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  • 23 volunteers recruited from newspaper ads, randomly assigned to either prisoner or guard
  • Deindividuation: prisoners arrested by local police, read rights and taken to Stanford basement, where they were deloused, strip searched and instructed to wear nylon stocking over the heads, a burlap sack & sandals.Guards wore kaki uniforms, mirror sunglasses, given billy clubs and told to do what is necessary to keep order. Prisoners soon took on a depraved role, and guards became sadistic and cruel, denying the prisoners food, water and sleep, shooting them with fire-extinguisher spray, throwing their blankets into dirt, stripping them naked and dragging rebels across the yard, and ordering the prisoners to simulate sodomy.The experiment was scheduled to run 2 weeks but was terminated after 5 days because one prisoner broke out in hives and had to be released from the experiment. Difference between Zimbardo and Milgram: Milgram’s study only looked at one aspect of behavior, obedience to authority, in short 50-minute takes. He showed that an authority can command people to do things they believe they’d never do--to give what they thought were painful and possibly lethal shocks to complete strangers. The Prison Experiment, because it was slated to go on for two weeks, allowed behavior to unfold over time, people to be absorbed by their roles when they were deindividuated.Zimbardo: “There developed a growing confusion between reality and illusion, between role-playing and self-identity..this prison we created was absorbing us in its own reality.”
  • Zimbardo: “It’s not that we put bad apples in a good barrel. We put good apples in a bad barrel. The barrel corrupts everything that it touches.”
  • The Pentagon blamed the whole thing on a “few bad apples.”Zimbardo was an expert witness for Sgt. Chip Frederick, who was ultimately sentenced to eight years for his role at Abu Ghraib. Frederick was the Army reservist who was put in charge of the night shift at Tier 1A, where detainees were abused. Frederick said, up front, “What I did was wrong, and I don’t understand why I did it.” He worked 40 days without a single break, 12-hour shifts. The place was overcrowded, filthy, dangerous, under constant bombardment.The C.I.A., civilian interrogators, military intelligence saying to the Army reservists, “Soften these detainees up for interrogation.”Zimbardo: Human behavior is more influenced by things outside of us than inside. The “situation” is the external environment. The inner environment is genes, moral history, religious training. There are times when external circumstances can overwhelm us, and we do things we never thought. If you’re not aware that this can happen, you can be seduced by evil.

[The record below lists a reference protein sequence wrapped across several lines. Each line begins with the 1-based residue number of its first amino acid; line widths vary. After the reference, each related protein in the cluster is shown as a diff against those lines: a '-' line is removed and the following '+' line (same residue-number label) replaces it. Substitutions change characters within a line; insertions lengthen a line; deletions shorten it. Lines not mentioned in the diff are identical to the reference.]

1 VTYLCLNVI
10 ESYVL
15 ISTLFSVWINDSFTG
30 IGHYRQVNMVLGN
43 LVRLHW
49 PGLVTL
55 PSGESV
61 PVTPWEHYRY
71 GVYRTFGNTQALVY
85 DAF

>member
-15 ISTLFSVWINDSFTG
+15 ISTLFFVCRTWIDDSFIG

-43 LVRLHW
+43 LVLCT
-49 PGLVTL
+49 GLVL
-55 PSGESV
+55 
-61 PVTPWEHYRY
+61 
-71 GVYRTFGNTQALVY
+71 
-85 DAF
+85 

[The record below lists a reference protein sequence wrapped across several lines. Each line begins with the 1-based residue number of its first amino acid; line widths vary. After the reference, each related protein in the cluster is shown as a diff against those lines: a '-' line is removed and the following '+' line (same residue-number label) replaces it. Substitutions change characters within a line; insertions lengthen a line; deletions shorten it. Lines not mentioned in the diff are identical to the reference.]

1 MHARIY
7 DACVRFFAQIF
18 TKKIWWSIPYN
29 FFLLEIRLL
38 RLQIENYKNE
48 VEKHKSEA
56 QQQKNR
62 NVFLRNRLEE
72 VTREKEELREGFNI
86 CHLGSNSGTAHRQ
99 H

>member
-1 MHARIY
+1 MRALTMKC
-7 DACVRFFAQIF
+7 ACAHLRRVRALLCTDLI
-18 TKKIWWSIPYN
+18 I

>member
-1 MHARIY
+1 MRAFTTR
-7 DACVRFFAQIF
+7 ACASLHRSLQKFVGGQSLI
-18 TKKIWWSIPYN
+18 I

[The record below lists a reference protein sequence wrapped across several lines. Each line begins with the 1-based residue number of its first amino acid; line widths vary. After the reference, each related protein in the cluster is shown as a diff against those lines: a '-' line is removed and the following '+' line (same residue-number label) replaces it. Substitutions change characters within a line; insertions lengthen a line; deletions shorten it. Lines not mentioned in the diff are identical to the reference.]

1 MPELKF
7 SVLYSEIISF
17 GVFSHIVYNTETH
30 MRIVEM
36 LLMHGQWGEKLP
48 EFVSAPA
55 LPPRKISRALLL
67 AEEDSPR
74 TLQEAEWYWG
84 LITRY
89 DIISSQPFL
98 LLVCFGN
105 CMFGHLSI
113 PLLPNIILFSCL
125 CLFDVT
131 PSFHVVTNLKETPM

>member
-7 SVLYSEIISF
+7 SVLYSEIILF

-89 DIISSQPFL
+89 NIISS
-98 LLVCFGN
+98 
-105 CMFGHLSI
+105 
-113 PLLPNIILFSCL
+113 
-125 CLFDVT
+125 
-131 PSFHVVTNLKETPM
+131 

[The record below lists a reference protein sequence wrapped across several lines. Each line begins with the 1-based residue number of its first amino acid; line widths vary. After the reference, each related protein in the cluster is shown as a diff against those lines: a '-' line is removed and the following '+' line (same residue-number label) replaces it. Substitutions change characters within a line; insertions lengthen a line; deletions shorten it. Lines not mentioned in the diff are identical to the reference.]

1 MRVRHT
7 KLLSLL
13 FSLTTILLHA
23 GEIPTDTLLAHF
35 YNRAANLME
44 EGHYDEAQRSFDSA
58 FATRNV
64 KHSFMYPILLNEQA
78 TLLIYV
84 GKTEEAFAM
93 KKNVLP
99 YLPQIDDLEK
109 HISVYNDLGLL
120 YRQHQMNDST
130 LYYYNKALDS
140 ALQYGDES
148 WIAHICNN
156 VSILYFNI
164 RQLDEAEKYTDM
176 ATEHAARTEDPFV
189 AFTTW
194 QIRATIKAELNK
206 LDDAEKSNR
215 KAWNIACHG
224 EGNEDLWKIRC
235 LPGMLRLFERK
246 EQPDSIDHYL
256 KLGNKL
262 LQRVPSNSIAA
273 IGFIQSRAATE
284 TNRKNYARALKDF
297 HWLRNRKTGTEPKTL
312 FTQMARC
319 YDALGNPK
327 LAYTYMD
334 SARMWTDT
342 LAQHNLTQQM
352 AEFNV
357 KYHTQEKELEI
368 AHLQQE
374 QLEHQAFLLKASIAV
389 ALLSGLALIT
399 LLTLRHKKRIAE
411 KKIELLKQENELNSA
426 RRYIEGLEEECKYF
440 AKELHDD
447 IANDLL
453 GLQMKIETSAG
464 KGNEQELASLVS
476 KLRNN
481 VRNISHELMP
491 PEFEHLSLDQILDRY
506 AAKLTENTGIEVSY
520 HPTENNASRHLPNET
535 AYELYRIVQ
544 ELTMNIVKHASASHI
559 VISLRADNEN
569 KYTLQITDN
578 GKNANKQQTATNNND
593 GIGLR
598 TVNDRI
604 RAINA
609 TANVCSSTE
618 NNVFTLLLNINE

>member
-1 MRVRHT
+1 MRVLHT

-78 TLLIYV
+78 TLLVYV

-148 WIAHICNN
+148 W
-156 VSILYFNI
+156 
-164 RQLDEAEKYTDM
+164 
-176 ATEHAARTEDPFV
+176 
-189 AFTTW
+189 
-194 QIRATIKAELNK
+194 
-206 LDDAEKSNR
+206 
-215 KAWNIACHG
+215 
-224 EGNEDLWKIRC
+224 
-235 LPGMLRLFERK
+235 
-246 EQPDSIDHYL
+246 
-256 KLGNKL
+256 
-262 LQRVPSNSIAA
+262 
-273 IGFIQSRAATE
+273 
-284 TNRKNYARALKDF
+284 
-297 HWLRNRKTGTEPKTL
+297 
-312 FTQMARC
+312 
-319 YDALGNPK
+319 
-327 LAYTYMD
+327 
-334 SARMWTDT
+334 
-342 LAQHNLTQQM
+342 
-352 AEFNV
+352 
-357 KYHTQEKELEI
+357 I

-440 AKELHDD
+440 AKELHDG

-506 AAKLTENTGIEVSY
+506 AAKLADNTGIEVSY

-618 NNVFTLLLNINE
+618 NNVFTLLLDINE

474 group influences, conformity, obedience, aggression up 474 group influences, conformity, obedience, aggression up Presentation Transcript

  •  We are social creatures who areby nature susceptible to socialinfluence Requires understanding of socialinfluences, influences of thegroup Group and social influences canresult in either highly desirable orhighly undesirable behaviors (Political) aggression as a socialactivity influenced by groups andgroup context Genocide, mass killings and otherforms of aggression are oftenfacilitated by psychological andsocial processes
  •  Considers effects of group settings on: attitudes, opinion expression, behavior Largely based on experimentalresearch Stems in part from interest incompliance and obedience toauthority in 1930s and 40s Sherif’s (1935) studies of norm formation Asch - compliance experiment Milgram - obedience experiment Zimbardo’s - prison experimentWannsee Conference, Berlin, January 1942 to implementthe “final solution.” The codification of murder in orderto expedite existing policy. Attended by Hitlers chieflieutenants, Göring and the SS chief Heinrich Himmler.
  •  Conformity--a change in behavior or belief as aresult of real or “imagined” group pressure. It is not simply acting like others, but also being influencedby how they act. You “consciously” act differently from the way you wouldact alone. Unlike obedience, conformity does not require commandsor coercion by an authority.
  •  Are you a conformist? We all think we are "standing alone in a crowd ofsheep.” Are labels influenced by a cultural context?
  •  1. Compliance - involves publicly acting inaccord with social pressure while privatelydisagreeing. Why do we do this? We comply to receive a reward or to avoid apunishment. Obedience: compliance to an externalcommand.